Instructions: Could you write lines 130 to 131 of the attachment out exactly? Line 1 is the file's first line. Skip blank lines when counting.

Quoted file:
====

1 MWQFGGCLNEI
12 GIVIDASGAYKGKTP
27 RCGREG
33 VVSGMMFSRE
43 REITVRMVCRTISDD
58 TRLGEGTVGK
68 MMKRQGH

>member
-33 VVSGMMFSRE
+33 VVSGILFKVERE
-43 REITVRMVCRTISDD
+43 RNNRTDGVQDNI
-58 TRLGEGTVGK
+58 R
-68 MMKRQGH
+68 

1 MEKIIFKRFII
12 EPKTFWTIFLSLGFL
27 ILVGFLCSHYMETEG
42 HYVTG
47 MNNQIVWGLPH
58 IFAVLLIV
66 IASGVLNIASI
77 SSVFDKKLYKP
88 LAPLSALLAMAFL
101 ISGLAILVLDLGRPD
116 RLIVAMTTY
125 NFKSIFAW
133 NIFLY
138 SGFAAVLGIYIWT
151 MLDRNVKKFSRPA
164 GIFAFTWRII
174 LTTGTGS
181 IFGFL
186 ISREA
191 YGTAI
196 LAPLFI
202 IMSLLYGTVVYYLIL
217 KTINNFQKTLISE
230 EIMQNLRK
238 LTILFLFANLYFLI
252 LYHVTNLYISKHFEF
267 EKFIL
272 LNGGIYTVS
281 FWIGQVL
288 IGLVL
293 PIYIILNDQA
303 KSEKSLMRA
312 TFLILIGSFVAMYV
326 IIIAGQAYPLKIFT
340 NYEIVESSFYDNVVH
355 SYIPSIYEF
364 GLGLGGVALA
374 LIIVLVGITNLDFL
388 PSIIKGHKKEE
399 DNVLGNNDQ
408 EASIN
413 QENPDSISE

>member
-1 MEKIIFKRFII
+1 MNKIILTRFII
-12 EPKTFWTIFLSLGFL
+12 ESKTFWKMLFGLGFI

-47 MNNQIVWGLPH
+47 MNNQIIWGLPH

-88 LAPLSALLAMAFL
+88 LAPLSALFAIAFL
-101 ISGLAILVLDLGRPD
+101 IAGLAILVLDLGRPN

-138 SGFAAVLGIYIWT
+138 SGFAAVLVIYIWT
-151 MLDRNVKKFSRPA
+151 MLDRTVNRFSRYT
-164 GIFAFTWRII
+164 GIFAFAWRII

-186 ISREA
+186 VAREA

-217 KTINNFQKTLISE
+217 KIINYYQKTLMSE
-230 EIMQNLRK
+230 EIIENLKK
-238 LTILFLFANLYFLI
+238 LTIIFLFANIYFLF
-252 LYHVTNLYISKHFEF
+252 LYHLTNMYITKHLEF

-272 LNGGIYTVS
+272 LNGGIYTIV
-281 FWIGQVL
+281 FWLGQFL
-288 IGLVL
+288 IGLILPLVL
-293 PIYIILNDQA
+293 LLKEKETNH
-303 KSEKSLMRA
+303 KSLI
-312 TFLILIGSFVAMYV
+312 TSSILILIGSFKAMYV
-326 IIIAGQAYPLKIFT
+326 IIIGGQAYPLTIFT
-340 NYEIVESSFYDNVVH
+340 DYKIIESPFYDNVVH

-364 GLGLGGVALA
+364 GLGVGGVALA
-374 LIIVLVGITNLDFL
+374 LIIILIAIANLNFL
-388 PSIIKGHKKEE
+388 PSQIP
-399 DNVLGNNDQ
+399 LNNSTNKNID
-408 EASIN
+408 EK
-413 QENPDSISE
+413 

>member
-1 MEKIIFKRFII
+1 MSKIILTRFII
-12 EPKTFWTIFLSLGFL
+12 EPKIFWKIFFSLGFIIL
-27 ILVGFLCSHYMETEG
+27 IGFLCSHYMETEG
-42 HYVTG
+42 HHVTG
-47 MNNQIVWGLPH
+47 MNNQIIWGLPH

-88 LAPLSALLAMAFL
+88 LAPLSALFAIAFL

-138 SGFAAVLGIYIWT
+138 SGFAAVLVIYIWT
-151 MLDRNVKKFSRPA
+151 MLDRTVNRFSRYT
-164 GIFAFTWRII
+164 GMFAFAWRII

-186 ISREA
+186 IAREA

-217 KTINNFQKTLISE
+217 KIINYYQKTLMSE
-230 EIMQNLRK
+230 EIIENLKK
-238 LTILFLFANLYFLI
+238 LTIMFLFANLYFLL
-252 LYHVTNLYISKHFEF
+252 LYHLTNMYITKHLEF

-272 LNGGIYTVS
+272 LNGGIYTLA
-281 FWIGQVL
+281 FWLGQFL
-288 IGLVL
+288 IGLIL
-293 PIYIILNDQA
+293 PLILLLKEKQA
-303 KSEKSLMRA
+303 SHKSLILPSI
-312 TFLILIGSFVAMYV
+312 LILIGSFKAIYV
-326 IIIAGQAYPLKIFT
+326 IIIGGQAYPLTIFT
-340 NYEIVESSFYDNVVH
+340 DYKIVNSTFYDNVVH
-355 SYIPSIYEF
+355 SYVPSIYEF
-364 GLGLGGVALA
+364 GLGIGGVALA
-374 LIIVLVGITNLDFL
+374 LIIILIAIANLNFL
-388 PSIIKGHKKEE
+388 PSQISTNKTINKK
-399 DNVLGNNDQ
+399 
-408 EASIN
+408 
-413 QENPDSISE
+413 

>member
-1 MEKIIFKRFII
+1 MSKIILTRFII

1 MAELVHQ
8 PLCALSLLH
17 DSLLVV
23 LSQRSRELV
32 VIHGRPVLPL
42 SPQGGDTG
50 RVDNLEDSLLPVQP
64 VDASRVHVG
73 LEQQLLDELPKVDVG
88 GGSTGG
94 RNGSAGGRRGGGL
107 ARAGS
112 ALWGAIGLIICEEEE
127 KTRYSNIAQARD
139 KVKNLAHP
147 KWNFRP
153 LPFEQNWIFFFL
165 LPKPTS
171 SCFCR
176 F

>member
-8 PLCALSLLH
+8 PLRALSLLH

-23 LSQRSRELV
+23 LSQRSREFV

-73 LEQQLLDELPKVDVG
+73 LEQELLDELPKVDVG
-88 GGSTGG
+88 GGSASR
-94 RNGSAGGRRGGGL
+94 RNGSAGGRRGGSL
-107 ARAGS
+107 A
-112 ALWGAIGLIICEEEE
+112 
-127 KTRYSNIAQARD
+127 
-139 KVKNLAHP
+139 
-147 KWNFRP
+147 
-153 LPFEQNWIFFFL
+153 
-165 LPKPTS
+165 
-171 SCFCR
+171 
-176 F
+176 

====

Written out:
+151 MLDRTVNRFSRYT
-164 GIFAFTWRII